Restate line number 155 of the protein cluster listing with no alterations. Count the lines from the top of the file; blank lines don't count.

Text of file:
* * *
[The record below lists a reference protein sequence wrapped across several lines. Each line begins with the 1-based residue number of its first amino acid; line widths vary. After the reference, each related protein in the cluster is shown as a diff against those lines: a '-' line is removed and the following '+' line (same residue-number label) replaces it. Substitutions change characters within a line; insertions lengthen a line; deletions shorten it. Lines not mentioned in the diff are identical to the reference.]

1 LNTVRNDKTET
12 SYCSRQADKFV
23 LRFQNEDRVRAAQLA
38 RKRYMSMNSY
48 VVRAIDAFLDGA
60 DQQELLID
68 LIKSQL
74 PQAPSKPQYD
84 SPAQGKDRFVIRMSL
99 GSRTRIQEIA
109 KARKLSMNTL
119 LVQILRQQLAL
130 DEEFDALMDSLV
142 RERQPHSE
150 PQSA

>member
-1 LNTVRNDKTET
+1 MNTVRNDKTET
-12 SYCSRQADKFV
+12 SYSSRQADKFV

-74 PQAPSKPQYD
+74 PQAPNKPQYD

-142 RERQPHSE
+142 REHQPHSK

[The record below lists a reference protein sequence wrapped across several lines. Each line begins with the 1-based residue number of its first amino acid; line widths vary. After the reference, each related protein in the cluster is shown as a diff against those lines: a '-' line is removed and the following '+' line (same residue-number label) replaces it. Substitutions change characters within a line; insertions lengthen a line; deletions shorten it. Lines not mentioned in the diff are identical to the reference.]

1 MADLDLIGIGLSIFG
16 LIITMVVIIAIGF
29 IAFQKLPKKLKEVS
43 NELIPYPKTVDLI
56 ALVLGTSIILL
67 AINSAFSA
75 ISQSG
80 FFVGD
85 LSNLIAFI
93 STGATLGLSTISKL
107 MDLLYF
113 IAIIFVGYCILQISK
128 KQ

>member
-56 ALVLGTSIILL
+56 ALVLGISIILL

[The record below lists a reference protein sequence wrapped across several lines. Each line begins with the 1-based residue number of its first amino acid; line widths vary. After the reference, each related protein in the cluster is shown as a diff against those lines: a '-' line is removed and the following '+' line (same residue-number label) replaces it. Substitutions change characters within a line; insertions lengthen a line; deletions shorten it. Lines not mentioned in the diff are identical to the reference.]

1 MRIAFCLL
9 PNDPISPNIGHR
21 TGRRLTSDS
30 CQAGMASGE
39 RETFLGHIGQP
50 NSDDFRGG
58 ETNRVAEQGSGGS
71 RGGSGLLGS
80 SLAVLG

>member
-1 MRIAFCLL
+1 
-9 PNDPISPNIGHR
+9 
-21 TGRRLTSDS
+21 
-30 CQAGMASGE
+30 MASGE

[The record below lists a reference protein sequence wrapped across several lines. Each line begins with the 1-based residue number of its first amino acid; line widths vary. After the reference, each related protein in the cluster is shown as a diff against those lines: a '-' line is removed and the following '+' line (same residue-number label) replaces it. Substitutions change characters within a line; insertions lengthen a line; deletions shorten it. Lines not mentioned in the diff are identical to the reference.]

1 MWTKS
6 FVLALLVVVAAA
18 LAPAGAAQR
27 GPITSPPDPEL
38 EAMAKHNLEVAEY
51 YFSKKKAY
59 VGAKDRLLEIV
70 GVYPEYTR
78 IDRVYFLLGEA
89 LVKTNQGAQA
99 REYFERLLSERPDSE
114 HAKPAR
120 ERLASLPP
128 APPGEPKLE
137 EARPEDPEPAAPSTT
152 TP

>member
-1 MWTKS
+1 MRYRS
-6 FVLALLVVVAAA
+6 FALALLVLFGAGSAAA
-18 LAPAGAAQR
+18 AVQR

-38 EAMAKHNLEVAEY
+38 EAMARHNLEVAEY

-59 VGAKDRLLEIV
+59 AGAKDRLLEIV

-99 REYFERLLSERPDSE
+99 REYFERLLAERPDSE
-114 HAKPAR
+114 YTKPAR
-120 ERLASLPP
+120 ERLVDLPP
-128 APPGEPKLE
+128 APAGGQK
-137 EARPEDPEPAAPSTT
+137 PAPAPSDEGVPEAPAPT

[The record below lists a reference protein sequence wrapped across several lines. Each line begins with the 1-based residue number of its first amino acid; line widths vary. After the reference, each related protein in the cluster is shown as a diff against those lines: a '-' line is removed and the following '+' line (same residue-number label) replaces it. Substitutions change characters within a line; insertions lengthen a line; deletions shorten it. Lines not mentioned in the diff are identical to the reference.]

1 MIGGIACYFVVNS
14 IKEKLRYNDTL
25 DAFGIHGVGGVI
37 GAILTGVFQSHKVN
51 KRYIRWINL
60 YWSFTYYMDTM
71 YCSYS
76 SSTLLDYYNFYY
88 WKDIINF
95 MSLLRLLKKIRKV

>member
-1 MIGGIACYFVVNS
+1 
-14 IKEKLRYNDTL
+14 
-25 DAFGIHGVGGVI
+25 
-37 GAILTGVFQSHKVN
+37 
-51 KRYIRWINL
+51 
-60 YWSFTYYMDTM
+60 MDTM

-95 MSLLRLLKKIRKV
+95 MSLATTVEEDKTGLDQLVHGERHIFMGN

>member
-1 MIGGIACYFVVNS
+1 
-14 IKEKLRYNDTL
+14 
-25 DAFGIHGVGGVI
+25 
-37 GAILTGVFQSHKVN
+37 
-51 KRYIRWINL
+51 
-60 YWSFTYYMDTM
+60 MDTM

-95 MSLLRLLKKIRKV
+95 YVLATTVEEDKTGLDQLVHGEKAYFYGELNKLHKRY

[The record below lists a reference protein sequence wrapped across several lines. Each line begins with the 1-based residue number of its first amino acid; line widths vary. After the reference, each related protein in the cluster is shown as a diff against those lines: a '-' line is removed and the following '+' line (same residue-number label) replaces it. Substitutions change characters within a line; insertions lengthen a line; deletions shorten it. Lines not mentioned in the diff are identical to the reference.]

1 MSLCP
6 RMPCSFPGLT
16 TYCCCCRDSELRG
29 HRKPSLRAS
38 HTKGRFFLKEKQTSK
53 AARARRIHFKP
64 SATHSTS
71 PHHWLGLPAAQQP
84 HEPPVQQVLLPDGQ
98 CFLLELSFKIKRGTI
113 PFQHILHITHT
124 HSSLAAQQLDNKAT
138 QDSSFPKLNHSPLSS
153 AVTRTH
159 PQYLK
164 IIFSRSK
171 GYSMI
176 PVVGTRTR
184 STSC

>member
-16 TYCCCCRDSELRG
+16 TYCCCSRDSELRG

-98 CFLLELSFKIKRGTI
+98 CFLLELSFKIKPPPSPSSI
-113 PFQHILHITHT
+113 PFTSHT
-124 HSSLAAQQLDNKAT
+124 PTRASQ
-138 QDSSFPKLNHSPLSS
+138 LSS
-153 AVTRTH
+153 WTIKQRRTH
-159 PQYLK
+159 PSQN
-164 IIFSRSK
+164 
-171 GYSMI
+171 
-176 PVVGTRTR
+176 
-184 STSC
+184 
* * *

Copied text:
153 AVTRTH